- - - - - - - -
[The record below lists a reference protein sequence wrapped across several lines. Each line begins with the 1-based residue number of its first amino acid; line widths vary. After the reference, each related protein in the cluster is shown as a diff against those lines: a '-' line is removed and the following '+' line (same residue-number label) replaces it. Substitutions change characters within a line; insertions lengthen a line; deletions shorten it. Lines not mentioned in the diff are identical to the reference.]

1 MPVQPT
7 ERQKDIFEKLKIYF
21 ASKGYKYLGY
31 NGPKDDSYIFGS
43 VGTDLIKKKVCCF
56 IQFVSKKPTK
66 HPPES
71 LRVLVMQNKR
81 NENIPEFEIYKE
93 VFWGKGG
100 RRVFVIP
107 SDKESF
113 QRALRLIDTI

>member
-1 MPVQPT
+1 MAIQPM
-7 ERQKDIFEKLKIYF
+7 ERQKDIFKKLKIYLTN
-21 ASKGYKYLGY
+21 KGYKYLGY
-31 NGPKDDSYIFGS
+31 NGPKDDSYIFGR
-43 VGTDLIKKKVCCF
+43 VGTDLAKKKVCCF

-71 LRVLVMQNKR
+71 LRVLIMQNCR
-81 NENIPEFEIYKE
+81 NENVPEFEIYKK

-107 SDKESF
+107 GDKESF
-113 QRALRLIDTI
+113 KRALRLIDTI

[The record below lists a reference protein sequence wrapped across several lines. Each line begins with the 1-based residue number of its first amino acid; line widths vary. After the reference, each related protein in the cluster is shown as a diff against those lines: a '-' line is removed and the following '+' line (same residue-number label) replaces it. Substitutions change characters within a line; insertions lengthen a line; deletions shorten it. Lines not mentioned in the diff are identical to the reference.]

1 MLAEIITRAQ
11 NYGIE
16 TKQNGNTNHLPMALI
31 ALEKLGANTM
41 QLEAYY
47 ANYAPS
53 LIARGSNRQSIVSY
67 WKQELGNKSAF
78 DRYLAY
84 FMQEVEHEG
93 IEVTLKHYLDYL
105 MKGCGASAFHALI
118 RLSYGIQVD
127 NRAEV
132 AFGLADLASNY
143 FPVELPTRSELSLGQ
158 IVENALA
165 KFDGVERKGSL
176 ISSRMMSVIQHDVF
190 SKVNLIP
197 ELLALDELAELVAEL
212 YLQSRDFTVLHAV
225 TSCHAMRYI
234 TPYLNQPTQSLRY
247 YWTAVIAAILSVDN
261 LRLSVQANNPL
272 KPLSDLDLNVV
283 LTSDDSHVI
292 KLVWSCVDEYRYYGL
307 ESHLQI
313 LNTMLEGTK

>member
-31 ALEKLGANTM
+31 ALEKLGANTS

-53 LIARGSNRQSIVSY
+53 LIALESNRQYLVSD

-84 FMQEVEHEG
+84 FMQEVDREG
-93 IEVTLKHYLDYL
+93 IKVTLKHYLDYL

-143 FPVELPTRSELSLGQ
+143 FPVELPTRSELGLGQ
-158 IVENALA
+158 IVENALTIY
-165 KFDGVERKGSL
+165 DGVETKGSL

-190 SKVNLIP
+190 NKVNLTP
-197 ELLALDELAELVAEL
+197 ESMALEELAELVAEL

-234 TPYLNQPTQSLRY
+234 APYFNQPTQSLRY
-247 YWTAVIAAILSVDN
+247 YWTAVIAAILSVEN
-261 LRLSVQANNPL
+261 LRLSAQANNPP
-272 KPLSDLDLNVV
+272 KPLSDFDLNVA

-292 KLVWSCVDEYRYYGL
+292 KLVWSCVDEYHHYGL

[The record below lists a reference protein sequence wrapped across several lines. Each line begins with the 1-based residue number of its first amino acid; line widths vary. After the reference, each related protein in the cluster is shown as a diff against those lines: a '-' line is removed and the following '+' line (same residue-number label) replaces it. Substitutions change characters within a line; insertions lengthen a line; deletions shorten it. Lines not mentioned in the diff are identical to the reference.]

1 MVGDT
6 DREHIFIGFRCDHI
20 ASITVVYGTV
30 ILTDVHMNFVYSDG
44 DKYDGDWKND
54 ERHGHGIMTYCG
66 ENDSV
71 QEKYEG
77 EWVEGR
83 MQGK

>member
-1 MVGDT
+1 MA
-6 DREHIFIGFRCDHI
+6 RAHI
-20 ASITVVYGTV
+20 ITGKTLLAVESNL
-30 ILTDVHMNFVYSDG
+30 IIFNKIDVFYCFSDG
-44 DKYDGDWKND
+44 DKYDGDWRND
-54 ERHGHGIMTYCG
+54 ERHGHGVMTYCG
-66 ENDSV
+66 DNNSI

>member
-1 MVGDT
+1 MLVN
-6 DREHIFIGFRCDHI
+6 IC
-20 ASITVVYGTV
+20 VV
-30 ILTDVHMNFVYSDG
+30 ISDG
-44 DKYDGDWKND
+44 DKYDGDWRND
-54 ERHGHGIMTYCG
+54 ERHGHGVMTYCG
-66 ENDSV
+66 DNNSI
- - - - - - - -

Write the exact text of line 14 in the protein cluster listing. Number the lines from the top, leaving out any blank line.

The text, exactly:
113 QRALRLIDTI